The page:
Now, I’m not whining—or if I am, it’s not because I think something can be done, or because I think this or that person is at fault. The problem with systemic crises is that the response is usually also systemic. Sure, someone not thinking right came up with this bonus idea, but that idea is also part of corporate culture in a broader context. I imagine for those of you teaching at state colleges and universities, this is all familiar. Every school is addressing the cash-flow problem in various ways, none of which are pleasant. And, in a meeting with the dean this week, there’s not much we can do because we don’t know what the legislature is going to do. Arts and education usually get whacked. Perry is apparently sitting on a major budgetary crisis in an election season, so gosh knows what’s gonna happen. Frankly: I hope the Longhorns do well this fall; the better they play, the better chance we’ll have in education . . . .

fall rush

Fall semester always seems busier than spring semester, much of which has to do with the bang of beginnings and the whimper of the end. It seems like every deadline is in the fall, every demand for service hits the heaviest in the fall, and so on (May, however, is Defense Month). If I ever get some sort of semblance of a sabbatical—some kind of leave, which I really really think would stave off burn-out—it seems to make the most sense to take it in the spring. In spring, there are less demands on one’s time. Well. I am cramming this weekend to make some grant and fellowship deadlines, so I’m thinking ahead. Yes, with a project like mine (NEH review termed it “ghoulish”) I don’t have a chance, but I gotta try just in case by the time I finally finally finish the damn book the “weird” will be normal and I can spend a semester writing the next book . . . .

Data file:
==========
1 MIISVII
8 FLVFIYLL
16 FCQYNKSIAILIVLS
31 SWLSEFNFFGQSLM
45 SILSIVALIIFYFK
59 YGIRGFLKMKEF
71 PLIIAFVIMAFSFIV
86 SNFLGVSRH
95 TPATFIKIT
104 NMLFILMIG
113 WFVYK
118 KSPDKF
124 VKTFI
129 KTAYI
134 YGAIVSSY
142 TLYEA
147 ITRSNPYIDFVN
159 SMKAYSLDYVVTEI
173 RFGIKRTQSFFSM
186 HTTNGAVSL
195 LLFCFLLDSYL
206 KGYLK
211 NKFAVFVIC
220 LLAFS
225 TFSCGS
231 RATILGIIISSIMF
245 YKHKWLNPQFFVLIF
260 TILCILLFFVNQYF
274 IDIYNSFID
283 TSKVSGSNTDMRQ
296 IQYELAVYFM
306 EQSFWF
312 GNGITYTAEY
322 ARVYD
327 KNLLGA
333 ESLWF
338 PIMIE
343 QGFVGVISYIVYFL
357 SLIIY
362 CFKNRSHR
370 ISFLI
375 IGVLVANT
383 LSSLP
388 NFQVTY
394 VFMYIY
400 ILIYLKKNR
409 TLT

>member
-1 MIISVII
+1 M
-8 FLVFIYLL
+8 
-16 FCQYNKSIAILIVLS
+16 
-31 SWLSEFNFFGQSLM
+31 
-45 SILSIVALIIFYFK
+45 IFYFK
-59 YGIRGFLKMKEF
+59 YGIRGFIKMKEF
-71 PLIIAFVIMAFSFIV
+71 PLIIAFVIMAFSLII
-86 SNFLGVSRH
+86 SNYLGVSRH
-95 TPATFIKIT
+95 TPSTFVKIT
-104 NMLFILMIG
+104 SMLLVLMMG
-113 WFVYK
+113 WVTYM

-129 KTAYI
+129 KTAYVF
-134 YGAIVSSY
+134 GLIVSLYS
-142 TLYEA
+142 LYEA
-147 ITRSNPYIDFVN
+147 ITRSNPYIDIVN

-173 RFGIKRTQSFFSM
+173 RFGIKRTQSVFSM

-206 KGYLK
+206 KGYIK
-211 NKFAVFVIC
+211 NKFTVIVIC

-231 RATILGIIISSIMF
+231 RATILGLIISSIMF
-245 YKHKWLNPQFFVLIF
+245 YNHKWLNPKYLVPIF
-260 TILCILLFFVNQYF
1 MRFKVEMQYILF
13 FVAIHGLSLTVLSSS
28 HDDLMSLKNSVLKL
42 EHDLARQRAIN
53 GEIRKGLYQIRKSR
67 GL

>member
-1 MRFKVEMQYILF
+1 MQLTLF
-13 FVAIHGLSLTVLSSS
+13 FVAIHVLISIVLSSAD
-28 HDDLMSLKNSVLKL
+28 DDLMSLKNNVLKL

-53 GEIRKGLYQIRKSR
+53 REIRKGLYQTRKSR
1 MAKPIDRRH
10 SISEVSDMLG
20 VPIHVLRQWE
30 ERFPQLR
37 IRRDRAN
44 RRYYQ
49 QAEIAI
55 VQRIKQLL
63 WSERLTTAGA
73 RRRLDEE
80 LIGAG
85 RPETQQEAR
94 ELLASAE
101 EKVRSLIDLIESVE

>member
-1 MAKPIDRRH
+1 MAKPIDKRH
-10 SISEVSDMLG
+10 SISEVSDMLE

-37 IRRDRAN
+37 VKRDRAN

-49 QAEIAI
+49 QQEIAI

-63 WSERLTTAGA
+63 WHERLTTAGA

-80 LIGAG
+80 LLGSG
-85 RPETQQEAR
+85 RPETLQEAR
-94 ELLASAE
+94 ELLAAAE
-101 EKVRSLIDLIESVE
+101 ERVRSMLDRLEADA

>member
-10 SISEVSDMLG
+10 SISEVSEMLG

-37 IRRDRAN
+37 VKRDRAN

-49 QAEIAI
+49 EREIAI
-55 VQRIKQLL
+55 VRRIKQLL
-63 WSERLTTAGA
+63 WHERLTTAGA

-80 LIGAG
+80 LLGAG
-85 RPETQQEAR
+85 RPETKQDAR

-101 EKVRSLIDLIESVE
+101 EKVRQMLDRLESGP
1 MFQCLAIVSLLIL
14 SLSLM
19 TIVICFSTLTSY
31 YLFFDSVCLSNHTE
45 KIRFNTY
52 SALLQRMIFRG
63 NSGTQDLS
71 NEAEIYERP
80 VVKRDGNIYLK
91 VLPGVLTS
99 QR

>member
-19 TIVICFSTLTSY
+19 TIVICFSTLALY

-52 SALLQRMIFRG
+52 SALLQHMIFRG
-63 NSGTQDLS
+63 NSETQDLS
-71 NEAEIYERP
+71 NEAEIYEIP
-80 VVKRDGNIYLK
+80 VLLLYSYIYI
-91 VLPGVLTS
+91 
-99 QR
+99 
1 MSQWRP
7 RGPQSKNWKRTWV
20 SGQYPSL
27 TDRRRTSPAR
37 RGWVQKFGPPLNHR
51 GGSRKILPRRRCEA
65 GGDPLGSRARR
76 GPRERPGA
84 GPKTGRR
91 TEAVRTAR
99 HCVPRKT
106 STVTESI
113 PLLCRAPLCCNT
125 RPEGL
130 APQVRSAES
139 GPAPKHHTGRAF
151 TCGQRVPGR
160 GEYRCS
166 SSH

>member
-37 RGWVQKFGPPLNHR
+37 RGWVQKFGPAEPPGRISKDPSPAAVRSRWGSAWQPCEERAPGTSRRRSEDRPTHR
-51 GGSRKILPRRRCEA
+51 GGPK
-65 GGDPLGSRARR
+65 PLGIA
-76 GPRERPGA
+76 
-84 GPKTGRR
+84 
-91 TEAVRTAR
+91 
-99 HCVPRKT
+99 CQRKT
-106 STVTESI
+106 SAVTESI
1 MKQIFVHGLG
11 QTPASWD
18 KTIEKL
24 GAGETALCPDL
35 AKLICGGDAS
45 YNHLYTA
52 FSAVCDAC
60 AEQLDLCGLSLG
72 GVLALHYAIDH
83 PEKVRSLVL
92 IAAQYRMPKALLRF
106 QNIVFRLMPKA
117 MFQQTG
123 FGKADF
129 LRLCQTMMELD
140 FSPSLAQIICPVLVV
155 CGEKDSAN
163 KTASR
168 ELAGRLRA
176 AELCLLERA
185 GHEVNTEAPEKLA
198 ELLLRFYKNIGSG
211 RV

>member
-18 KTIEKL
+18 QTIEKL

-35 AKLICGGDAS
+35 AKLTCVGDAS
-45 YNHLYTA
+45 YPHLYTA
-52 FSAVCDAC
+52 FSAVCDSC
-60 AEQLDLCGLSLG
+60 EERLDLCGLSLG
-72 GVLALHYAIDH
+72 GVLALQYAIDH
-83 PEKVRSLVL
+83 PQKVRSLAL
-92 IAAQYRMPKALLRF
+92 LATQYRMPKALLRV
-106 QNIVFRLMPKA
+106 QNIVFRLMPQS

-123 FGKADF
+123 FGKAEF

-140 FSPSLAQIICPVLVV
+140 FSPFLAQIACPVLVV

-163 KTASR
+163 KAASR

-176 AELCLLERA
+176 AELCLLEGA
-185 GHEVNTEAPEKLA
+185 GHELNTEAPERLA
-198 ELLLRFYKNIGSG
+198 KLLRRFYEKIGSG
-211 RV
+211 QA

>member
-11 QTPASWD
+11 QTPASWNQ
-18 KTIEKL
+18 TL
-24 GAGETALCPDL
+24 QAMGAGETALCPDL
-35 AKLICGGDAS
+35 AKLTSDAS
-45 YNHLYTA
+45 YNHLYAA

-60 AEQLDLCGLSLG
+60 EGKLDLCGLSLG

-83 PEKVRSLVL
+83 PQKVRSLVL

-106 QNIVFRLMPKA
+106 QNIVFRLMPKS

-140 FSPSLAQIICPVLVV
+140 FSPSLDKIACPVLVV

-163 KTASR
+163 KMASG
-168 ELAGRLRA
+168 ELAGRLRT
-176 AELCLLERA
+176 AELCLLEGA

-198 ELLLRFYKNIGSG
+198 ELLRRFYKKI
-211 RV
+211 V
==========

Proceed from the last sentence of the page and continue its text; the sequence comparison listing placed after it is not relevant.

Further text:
Ugh. Whatever. Blah. Gotta try and write tonight.

yet even more american home shield blues

Music: Christian Death: Ashes (1985)

Well, the life of the 30-something academic is so exciting!

I admit at one level I feel pathetic continuing to update my adventures with home repair or, as Rob Persig might write, The Art of Air Conditioner Maintenance. On the scale of life’s many pains in the arse, this really does rank low. I know. My grandmother is on her deathbed. Writing about that would be much more relevant to everyone–including me. And I fear that will come. That is important writing.

But sometimes, I feel a kinship with Andy Rooney. Really, I do. We share some issues with eyebrows. And we delight in the art of the frivolous complaint. (Needless to say, I am one of those people who love Andy Rooney. I know most folks find him annoying; I find him incredibly endearing. I’d love to go to a ball game with the guy.)